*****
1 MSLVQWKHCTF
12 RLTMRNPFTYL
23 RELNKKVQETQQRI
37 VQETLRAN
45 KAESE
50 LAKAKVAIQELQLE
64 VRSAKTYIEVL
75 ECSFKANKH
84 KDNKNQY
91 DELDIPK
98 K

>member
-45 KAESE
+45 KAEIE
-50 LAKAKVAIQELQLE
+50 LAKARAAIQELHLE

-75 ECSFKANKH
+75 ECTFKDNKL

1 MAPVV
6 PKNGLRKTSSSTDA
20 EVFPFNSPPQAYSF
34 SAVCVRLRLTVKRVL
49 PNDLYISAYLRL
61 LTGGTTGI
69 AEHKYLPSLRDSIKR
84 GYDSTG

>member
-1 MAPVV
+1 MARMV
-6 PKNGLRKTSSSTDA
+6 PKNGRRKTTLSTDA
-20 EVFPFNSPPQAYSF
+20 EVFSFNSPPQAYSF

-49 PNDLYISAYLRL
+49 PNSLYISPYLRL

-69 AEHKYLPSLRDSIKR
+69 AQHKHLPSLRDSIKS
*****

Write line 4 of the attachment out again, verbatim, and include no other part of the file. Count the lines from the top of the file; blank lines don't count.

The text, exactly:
37 VQETLRAN